Bacteria & The Subway Go Together Like PB&J

When you live in a major city like New York, it's just a fact of life that you'll come into contact with a lot of weird things on a daily basis. Many of these encounters will occur on the subway — but did you know just how much bacteria the New York subway holds? Spoiler: It's a lot. And thanks to a team of enterprising scientists, we now have a better idea not only of what that number is, but, moreover, of the bigger picture surrounding the huge variety of organisms we live right next to, but can't even see.

Dr. Christopher Mason and his team recently published the results of an 18-month study of the New York subway system. In order to get a better handle on the city's ecology, they spent a year and a half gathering DNA from every turnstile, ticket kiosk, railing, and bench they could from the 466 stations currently open and operational. Then they sequenced the material (which totaled more than 10 billion fragments of biochemical code, by the way), sorted it with the help of a supercomputer, and compared the results to genetic databases of known bacteria and viruses. The data has been assembled in a nifty interactive over at the Wall Street Journal — so in case you've ever been curious about what your daily commute looks like from an invisible-to-the-naked-eye standpoint, now's your chance to find out.

Bacteria, by the way, is not inherently bad; sure, some of them can make you sick, but they also do things like help your stomach digest food. According to the Wall Street Journal, there every human being hosts a mind-blowing hundred trillion microbial cells — and what's more, they actually outnumber human cells about 10 to 1. Furthermore, the knowledge gained from the study wasn't just an interesting exploration into the secret lives of microbial organisms; it served a greater purpose as well. As Johnathan Eisen, an evolutionary biologist at the University of California at Davis, put it when speaking to the Wall Street Journal, “We know next to nothing about the ecology of urban environments. How will we know if there is something abnormal if we don't know what normal is?”

Roughly 5.5 million people use the subway every day, so it's probably not surprising that they found a huge number of organisms; all in all, there were 15,152 types of life-forms, about half of which belonged to bacteria. Most of the bacteria are harmless, though, so don't freak out — according to the researchers, the levels they detected aren't a danger to public health. The most commonly found bacteria ranged from antibiotic resistance (220 stations) to urinary tract infections (192 stations) and from food poisoning (215 stations) to mozzarella cheese (151 stations); and naturally, the more heavily trafficked stations had a lot more going on than the less frequently used ones.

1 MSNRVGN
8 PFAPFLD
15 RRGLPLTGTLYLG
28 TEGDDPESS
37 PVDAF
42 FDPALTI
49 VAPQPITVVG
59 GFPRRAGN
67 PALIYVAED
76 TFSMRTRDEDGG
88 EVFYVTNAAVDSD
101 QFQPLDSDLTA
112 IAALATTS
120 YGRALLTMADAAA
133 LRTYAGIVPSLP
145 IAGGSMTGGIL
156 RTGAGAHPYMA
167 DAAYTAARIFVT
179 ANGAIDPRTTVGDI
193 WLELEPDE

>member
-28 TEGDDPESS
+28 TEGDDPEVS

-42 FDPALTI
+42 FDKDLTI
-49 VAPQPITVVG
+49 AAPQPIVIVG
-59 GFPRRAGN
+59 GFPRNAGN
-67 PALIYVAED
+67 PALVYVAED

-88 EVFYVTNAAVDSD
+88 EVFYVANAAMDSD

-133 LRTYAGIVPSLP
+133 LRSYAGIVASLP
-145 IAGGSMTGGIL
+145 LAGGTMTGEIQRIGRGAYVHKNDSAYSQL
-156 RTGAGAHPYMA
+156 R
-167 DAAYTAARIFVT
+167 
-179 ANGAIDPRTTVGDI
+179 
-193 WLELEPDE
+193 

Let's take a look at a few, shall we? I nabbed some screenshots of the data for a few of the stations I was most curious about; head on over to the Wall Street Journal to play around with the full interactive. It's worth it — I promise. You can sort the data either by station or by bacteria type — super interesting stuff.

Times Square-42nd Street:

Of course the tourist mecca that is Times Square would have a lot of wacky stuff floating around it; I think what I find most entertaining, though, is that among the bacteria for things like staph infections and urinary tract infections (I don't even want to know), there's also…Italian cheese. It actually makes sense when you stop to think about it, though; cheese becomes cheese with the help of bacteria, and I'm sure rather a large amount of people have chowed down on slices of pizza while waiting for their trains to arrive.

14th St-Union Square:

Well…huh. Somehow I was expecting Union Square to look more like Times Square. I guess not. Good to know that everyone is wearing their sunscreen, though, right?

59th St-Columbus Circle:

Not only is there Italian cheese here, but more specifically, there is also mozzarella. I assume the fact that urinary tract infection bacteria seems to be popping up so frequently is because an awful lot of people pee in subway stations. This isn't exactly a revelation, but nothing has ever made me consider the sheer numbers in which people must relieve themselves in public quite the same way this interactive has.

Atlantic Av-Barclays Ctr:

Wow. The subway station in Brooklyn I used to live by is almost as bacteria-ridden as Times Square. Didn't see that one coming. I would have been interested to see how the data would compare to what it was like before the Barclays Center went up, though; although Atlantic Ave houses a pretty big station, I'm sure more people use it now to get to and from the Beyoncé concerts and Brooklyn Nets games to which the venue plays host.

Aqueduct Racetrack:

In 2011, the Aqueduct Racetrack station in Queens was the least used subway stop in the entirety of New York City. As such, it's to be expected that it would have a relatively small number of microbial organisms living at it.

Check out the full interactive at the Wall Street Journal. Isn't science neat?

Images: johncartermd/Tumblr; The Wall Street Journal (5)